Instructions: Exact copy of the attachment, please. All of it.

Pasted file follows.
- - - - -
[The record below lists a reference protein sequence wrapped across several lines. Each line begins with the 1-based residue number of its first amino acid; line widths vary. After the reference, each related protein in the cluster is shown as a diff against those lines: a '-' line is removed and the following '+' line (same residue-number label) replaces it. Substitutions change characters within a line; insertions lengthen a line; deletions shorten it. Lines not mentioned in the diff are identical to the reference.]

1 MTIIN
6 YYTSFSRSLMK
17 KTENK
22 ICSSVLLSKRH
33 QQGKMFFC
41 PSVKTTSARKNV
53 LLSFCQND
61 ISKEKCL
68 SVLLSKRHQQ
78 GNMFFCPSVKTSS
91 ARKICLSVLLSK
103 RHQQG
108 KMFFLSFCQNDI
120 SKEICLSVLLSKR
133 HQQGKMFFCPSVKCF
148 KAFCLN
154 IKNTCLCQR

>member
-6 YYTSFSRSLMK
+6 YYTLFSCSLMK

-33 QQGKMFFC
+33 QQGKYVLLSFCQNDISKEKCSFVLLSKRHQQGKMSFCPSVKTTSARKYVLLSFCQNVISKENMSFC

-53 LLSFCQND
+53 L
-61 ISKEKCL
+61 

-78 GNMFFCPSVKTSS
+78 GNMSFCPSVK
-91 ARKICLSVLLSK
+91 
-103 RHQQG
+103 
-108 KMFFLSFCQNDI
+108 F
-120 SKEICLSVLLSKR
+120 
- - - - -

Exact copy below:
[The record below lists a reference protein sequence wrapped across several lines. Each line begins with the 1-based residue number of its first amino acid; line widths vary. After the reference, each related protein in the cluster is shown as a diff against those lines: a '-' line is removed and the following '+' line (same residue-number label) replaces it. Substitutions change characters within a line; insertions lengthen a line; deletions shorten it. Lines not mentioned in the diff are identical to the reference.]

1 MTIIN
6 YYTSFSRSLMK
17 KTENK
22 ICSSVLLSKRH
33 QQGKMFFC
41 PSVKTTSARKNV
53 LLSFCQND
61 ISKEKCL
68 SVLLSKRHQQ
78 GNMFFCPSVKTSS
91 ARKICLSVLLSK
103 RHQQG
108 KMFFLSFCQNDI
120 SKEICLSVLLSKR
133 HQQGKMFFCPSVKCF
148 KAFCLN
154 IKNTCLCQR

>member
-6 YYTSFSRSLMK
+6 YYTLFSCSLMK

-33 QQGKMFFC
+33 QQGKYVLLSFCQNDISKEKCSFVLLSKRHQQGKMSFCPSVKTTSARKYVLLSFCQNVISKENMSFC

-53 LLSFCQND
+53 L
-61 ISKEKCL
+61 

-78 GNMFFCPSVKTSS
+78 GNMSFCPSVK
-91 ARKICLSVLLSK
+91 
-103 RHQQG
+103 
-108 KMFFLSFCQNDI
+108 F
-120 SKEICLSVLLSKR
+120 